Car repair costs drive motorists to risk lives

Windscreen problems and wheel woes are among the most common faults. Picture: Thinkstock
Windscreen problems and wheel woes are among the most common faults. Picture: Thinkstock
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HUNDREDS of thousands of British motorists are driving around in unsafe or unroadworthy cars because they cannot afford to fix or replace them, ­according to new research.

Hard-up drivers are risking their lives by continuing to travel in vehicles with cracked windscreens, bald tyres and dangerous brakes.

Others are flouting the law in cars with broken brake lights, seatbelts which do not work and missing wing mirrors.

Concern about being able to afford the repair bill is the biggest reason for ignoring car faults, along with being too busy and not trusting mechanics.

The study, by car finance firm Car Loan 4U, also found one in four admits they really need to replace their car, but many would struggle to get the money together to do so.

Worryingly, 14 per cent admit they do not feel safe driving their own car, with another 17 per cent concerned about going on long journeys.

And more than one in ten said a fault they have ignored has gone on to cause an accident or near-miss.

James Wilkinson, CEO of Car Loan 4U, said: “When something starts to go wrong with your car, it can be daunting if you don’t really have the money to fix it.

“But it’s worrying to see so many are putting off fixing or replacing their car and driving around in something which might not be safe enough to be on the road.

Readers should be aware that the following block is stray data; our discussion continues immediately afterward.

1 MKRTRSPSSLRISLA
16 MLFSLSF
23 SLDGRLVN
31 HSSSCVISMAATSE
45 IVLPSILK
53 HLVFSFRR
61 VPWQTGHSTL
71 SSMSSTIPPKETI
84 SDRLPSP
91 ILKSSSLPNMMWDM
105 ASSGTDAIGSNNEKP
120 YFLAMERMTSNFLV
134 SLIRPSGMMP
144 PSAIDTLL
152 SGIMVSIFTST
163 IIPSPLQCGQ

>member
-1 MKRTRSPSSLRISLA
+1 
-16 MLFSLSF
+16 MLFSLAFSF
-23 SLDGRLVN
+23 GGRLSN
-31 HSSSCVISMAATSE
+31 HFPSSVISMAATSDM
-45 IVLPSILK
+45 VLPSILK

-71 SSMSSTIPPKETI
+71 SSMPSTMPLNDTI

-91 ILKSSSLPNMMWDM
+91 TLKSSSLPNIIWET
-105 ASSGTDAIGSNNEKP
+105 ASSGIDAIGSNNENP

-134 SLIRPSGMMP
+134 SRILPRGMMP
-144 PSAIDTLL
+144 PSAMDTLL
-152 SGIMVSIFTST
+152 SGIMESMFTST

“Cutting corners on your car safety is not advisable and even if you think you can’t afford it, there are options out there.”

The study of 2,000 drivers suggests there are 5.1 million cars on the road with bald tyres, while another 2.9 million have broken or missing wing mirrors.

More than 2.8 million cars could have at least one broken headlight, 2.4 million may have a cracked windscreen and just over two million perhaps have brakes which are not working as well as they should be.

Other common faults with cars which are being ignored include batteries which keep going flat, broken exhausts, oil leaks, broken brake lights, ignition problems, leaking radiators and issues with power steering.

But while 38 per cent of people polled are putting off getting their car fixed or replaced because it is too expensive, ­almost one in ten worries that other issues will show up during the work which will send the repair bill soaring.

Another 10 per cent believe their car is so rundown that it is not worth fixing, while 8 per cent think the work will cost more than the vehicle.

The study also found two-thirds would love to replace their current car with a new one if they could afford it.

These findings come despite a December 2014 consumer price inflation report citing the lower cost of fuel and second-hard cars as part of a slowdown in inflation.

Mr Wilkinson added: “One in five drivers that have come to us for help in the last month have done so because they believe their current vehicle is not roadworthy.

“In the same period, 20 per cent of the customers we have helped have undertaken a part exchange to find a more reliable vehicle.

“Ignoring a seemingly minor fault might save you money at that time, but it’s probably not going to go away by itself, and could leave you with a much bigger bill if it ends up getting worse.”